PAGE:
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The COVID-19 pandemic intensified my quarter-life crisis

When I was three, on my first day of school, my mother stood in the schoolyard fighting back tears at the sight of me entering my kindergarten classroom. I—ruthlessly—dropped her hand and walked up to one of my crying classmates to tell her we were going to have a great day. Supposedly, I didn’t look back.

Of course, I don’t really remember this, but it’s incredibly on brand: the only thing I enjoy more than making friends is going to school. Put the two together and I’m in my element.

For 18 of my 21 years, I’ve been a student, and I’m fast approaching the end of my academic career.

Around the edges, I’ve been an athlete, an editor, a friend, a degenerate, and a teaching assistant. But my identity has been enmeshed in academia.

Last year, I started my master’s degree in English literature, and recently I realized that this was the last step of the life plan I created when I was 13. I’m set to graduate in April of 2021.

Now I get to wonder how I can control the job market or plan for a job that I don’t know exists. What if no one will hire me? Why do I have to get a job at all? And what kind of 13-year-old wants a master’s degree?

My therapist tells me this is all part of a quarter-life crisis.

Not far from a midlife crisis, the quarter-life crisis is attributed to twenty-somethings who are being forced to enter the “real world.” No more deflecting the “So, what do you do?” with an easy smile and an “I’m a student!”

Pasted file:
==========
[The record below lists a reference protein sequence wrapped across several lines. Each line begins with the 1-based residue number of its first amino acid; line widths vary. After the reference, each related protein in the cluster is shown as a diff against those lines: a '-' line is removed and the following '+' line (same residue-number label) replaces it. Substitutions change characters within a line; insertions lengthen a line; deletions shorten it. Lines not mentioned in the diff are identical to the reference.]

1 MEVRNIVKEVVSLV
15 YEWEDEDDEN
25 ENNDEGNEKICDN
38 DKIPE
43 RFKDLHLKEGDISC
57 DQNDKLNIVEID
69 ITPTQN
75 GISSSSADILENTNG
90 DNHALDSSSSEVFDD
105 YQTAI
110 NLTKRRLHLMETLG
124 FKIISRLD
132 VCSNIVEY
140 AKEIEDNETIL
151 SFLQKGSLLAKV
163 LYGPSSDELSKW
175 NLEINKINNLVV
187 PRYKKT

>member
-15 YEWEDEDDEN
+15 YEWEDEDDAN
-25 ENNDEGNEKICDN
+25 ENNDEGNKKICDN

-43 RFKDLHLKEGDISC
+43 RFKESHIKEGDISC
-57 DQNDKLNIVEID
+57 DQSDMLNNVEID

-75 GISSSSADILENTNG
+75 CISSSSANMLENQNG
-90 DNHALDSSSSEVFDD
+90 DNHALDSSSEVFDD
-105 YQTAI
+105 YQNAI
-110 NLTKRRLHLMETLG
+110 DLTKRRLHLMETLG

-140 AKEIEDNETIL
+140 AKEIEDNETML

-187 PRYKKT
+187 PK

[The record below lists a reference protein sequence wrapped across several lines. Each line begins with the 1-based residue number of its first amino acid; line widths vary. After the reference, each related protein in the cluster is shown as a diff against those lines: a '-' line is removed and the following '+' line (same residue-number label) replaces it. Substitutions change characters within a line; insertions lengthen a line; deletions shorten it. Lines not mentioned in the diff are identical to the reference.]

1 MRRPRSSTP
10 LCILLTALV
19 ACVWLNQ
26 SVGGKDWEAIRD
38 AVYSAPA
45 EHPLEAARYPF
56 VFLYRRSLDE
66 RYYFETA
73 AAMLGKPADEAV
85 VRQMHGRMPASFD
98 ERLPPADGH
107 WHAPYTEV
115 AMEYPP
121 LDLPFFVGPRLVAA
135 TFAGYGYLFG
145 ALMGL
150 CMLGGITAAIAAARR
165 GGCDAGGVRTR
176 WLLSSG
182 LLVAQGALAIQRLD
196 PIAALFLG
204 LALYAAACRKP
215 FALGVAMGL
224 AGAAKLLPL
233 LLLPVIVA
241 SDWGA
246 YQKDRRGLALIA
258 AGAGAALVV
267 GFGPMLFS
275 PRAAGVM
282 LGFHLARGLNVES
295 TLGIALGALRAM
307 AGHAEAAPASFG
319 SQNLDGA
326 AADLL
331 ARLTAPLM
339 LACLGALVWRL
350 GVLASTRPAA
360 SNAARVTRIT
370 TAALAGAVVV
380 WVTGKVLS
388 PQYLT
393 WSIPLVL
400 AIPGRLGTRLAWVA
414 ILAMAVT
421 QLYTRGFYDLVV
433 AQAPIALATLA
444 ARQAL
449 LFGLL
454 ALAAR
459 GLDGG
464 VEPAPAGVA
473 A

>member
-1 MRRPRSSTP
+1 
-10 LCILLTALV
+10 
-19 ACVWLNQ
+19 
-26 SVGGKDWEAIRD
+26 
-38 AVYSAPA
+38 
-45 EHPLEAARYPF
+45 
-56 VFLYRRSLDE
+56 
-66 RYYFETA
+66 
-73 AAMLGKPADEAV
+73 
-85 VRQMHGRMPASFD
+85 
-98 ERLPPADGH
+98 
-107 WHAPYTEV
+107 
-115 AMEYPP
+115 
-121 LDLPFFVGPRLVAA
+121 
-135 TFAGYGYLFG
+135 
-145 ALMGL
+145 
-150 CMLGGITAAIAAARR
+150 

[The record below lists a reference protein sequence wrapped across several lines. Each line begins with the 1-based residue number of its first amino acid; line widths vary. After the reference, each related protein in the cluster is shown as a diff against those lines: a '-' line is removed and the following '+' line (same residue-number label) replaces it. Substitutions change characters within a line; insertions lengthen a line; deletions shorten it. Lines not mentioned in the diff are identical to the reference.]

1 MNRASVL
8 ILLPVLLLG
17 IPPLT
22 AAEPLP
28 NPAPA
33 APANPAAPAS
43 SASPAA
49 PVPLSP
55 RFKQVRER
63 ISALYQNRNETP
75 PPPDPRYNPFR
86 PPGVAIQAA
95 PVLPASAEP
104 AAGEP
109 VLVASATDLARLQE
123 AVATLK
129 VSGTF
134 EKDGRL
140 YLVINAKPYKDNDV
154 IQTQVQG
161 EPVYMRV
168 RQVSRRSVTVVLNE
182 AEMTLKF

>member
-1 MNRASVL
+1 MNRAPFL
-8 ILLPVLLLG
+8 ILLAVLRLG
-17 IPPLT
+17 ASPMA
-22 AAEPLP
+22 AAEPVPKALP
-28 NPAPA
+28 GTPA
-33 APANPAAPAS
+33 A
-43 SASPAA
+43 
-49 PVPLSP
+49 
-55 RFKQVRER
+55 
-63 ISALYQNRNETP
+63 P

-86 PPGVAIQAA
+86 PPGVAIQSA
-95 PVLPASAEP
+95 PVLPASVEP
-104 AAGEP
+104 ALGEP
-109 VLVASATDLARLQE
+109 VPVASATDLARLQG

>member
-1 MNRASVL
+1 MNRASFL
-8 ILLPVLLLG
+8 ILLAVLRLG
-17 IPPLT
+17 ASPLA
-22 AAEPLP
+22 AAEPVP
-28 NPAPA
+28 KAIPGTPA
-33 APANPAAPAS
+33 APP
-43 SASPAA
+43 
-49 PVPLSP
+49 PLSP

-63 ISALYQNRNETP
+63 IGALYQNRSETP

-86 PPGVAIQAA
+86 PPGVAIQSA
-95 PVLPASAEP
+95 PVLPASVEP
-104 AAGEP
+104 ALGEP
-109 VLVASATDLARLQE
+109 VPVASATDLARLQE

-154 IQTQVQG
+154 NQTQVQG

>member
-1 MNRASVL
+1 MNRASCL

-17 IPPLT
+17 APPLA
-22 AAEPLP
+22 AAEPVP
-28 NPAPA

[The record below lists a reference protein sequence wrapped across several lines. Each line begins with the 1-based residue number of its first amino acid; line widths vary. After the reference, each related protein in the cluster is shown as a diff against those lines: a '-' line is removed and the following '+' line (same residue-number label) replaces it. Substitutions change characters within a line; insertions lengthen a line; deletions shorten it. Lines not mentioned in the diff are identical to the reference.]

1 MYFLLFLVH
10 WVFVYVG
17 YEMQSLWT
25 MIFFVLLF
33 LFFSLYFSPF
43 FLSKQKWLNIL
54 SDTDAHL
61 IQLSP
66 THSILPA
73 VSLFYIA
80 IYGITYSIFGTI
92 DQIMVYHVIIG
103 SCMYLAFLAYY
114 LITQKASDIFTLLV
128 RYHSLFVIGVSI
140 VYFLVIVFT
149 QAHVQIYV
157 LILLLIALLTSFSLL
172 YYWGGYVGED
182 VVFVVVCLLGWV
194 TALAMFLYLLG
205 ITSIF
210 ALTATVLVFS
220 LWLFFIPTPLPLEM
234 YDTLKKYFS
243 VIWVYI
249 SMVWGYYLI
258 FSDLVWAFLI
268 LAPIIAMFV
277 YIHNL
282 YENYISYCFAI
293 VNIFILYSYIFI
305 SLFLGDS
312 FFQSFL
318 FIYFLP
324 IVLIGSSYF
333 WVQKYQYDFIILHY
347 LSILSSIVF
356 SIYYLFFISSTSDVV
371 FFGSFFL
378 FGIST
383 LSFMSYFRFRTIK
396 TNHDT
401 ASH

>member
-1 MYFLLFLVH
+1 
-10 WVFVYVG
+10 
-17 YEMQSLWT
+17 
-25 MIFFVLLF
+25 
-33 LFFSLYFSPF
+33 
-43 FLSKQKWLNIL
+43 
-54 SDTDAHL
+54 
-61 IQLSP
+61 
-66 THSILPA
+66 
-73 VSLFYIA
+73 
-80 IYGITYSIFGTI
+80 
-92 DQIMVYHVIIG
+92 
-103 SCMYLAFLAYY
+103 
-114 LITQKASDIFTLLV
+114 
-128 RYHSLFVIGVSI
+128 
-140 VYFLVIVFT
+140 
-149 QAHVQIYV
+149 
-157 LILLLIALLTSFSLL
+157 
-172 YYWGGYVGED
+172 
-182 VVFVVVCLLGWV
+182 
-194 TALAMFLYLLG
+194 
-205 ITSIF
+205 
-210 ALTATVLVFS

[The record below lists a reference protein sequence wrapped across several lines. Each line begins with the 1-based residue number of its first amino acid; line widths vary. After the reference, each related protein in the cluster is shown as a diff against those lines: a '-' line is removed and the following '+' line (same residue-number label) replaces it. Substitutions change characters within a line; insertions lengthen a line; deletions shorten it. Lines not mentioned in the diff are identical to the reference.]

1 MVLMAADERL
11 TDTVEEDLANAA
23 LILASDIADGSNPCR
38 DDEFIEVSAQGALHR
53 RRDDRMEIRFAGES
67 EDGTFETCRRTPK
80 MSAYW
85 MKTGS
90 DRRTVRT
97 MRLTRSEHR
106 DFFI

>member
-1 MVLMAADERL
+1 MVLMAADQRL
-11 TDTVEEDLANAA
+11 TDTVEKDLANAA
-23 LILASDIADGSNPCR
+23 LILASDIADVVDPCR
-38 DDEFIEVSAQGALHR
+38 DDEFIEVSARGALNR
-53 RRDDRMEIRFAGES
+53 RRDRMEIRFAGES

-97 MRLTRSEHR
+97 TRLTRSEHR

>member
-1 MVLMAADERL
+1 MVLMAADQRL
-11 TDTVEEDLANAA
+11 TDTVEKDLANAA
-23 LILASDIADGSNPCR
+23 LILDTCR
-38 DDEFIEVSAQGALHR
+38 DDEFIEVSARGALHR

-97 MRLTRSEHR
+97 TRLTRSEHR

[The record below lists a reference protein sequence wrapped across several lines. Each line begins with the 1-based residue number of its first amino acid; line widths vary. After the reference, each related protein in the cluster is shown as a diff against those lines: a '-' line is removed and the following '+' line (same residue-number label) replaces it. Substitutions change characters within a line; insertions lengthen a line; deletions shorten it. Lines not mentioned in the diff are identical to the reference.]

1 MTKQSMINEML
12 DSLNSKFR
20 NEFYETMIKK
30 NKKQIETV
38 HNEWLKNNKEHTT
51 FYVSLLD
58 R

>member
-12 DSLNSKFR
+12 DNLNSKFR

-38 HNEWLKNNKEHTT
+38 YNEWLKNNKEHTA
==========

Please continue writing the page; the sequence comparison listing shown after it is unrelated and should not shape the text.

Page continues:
In my own defence, skipping a grade vaulted me a few steps closer to this square in the Game of Life.

This semi-ancient article in The Guardian found that 86 per cent of adults surveyed in a British poll were overwhelmed by the realities of so-called adulthood.

Once I finished my master’s, I’ll have no more excuses: it’ll be time to put myself out there, try to get a job, fail miserably a few times, and build a life. Adulthood, here I come.

I’m still learning to remember that whenever it feels like the end of the world, it’s not.


Two photos side-by-side. On the left, a university library study area. On the right, a photo of a McGill campus building in winter.
Photos courtesy of: Maggie Gowland

When I first moved to Montréal, where I still live today, I hated it.

Leaving behind the safety of my undergraduate life at Queen’s University—which, as I expect you all to know, is practically a cult—seemed like a great idea. My life will be changing anyway, I said. I need more space to grow, I said. This is what they call adventure.

Oh, to be so naïve.

Since I only knew two people in the city, I decided to live alone. Roommate drama seemed like an unnecessary risk to add to my grad school experience.

Plus, the beloved, crooked, rat-infested house my friends and I had called home for the past two years was empty. My inheritance—the dishes, the couch, the kitchen table—was packed into a U-Haul after our last round of finals and brought with me to Québec.

By February, I settled into my life. I grocery shopped on Monday mornings and I’d figured out which subway lines—no, I won’t be calling it the metro—spat me out at my friends’ front doors. I had a favourite seat at the library, where I dutifully completed my silly little university tasks.